In order to determine how trustworthy a digital signature of a file is, you need to grab the file, the digital signature, and you will need to import the user’s public key. This wikipedia fragment describes what is meant by a “trustworthy signature” in terms of the Web of Trust.

This is the command I run to determine the level of trust of my signed foaf file.

gpg --verify --no-tty --status-fd 2 --command-fd 0 foaf.rdf.asc foaf.rdf

Which results in the folowing output :

gpg: Signature made Wed 3 Jun 23:19:52 2009 BST using RSA key ID 51F2F7EF
[GNUPG:] SIG_ID foL1PiWCT+546VnE17UG2QvWJeE 2009-06-03 1244067592
[GNUPG:] GOODSIG 9ED0B04E51F2F7EF Mischa Tuffield (Mischa@Garlik) <mischa.tuffield@garlik.com>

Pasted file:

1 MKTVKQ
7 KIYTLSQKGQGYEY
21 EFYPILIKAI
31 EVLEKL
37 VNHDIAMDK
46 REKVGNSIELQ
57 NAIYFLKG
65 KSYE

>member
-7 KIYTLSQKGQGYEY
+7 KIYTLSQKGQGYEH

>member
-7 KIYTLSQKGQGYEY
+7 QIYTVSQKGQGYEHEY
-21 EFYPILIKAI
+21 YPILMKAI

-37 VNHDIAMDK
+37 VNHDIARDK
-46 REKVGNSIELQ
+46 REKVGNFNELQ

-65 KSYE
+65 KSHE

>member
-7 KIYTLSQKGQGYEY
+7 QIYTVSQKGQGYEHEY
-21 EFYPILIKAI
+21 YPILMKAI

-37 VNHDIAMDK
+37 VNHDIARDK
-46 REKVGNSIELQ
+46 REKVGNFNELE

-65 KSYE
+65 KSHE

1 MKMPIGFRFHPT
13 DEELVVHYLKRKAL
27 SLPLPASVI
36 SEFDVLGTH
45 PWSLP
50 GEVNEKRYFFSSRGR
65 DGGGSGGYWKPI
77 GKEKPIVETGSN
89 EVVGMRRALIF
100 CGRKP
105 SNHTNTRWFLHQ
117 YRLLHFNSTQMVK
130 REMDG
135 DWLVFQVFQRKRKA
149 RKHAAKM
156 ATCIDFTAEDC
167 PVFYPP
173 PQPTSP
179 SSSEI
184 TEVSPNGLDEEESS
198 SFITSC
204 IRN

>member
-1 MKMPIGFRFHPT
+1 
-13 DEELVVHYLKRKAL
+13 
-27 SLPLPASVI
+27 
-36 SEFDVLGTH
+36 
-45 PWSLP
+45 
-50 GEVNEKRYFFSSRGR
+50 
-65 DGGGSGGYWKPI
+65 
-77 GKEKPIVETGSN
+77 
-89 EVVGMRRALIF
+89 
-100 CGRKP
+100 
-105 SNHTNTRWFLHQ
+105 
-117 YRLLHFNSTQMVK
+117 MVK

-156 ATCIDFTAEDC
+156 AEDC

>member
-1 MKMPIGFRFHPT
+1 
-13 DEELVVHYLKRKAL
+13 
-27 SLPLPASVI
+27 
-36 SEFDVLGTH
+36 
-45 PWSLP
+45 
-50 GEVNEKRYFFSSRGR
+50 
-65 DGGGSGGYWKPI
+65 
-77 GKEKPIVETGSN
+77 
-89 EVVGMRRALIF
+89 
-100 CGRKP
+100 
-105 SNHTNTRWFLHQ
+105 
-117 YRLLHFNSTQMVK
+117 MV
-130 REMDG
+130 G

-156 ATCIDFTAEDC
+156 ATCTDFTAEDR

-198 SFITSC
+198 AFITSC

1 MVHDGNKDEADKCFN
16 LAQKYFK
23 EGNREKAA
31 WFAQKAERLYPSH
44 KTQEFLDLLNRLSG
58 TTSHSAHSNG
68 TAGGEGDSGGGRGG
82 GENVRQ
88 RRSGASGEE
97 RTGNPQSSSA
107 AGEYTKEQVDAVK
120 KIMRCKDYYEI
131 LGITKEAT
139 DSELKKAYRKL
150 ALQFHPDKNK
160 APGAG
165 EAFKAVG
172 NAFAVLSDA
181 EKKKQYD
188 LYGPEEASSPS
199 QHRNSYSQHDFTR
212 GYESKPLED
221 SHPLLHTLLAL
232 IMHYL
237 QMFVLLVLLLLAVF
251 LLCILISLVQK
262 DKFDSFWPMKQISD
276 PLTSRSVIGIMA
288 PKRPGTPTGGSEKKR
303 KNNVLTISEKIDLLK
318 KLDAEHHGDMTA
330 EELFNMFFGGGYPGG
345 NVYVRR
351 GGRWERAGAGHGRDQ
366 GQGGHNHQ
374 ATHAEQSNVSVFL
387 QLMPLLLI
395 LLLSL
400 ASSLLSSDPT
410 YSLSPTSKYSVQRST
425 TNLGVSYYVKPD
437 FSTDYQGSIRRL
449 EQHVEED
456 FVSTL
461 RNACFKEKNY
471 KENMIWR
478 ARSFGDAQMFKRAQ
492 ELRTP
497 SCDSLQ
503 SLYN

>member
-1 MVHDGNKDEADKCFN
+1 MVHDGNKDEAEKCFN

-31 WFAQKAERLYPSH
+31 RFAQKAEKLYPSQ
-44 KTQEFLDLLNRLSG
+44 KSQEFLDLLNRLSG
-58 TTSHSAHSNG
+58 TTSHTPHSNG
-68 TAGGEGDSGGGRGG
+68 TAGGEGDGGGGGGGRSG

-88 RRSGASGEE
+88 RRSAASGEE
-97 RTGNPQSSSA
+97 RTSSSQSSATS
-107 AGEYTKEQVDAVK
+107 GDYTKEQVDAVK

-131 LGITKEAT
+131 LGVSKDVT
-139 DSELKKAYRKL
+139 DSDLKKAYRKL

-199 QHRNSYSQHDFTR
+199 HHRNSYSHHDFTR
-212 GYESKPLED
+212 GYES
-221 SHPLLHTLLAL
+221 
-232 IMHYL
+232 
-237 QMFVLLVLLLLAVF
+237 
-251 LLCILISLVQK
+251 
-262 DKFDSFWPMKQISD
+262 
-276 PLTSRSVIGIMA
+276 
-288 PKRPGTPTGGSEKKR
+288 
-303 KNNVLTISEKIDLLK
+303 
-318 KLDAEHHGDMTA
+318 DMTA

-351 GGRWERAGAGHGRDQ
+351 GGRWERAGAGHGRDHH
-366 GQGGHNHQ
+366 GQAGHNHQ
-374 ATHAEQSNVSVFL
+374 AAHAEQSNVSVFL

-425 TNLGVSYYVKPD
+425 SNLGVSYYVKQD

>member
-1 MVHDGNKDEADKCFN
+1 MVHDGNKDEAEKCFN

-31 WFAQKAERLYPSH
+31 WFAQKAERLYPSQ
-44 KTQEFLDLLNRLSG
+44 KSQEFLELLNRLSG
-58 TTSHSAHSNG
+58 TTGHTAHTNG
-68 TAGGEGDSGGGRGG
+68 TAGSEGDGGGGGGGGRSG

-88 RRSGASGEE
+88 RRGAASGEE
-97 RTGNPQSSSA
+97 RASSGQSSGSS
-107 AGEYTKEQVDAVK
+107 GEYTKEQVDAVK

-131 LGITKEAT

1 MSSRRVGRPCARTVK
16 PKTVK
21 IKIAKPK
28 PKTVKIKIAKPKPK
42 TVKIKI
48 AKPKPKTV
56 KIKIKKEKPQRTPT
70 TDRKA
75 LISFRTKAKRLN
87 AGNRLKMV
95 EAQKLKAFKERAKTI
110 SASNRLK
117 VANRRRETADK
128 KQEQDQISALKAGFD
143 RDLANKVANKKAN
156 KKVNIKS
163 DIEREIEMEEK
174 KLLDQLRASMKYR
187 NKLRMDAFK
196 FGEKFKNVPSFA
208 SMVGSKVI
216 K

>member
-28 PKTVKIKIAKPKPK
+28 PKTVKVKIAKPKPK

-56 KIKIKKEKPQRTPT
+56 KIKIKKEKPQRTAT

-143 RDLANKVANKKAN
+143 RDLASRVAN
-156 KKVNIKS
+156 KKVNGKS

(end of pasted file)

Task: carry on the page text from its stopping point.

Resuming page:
gpg: Good signature from "Mischa Tuffield (Mischa@Garlik) <mischa.tuffield@garlik.com>"
gpg: aka "Mischa Tuffield (http://id.ecs.soton.ac.uk/person/6914) <mmt04r@ecs.soton.ac.uk>"
[GNUPG:] VALIDSIG 18A2AF280CA59E77AE512BB39ED0B04E51F2F7EF 2009-06-03 1244067592 0 4 0 1 2 00 18A2AF280CA59E77AE512BB39ED0B04E51F2F7EF
[GNUPG:] TRUST_ULTIMATE

This is an automatic way of evaluating how trust worthy statement at the end of a URI are.

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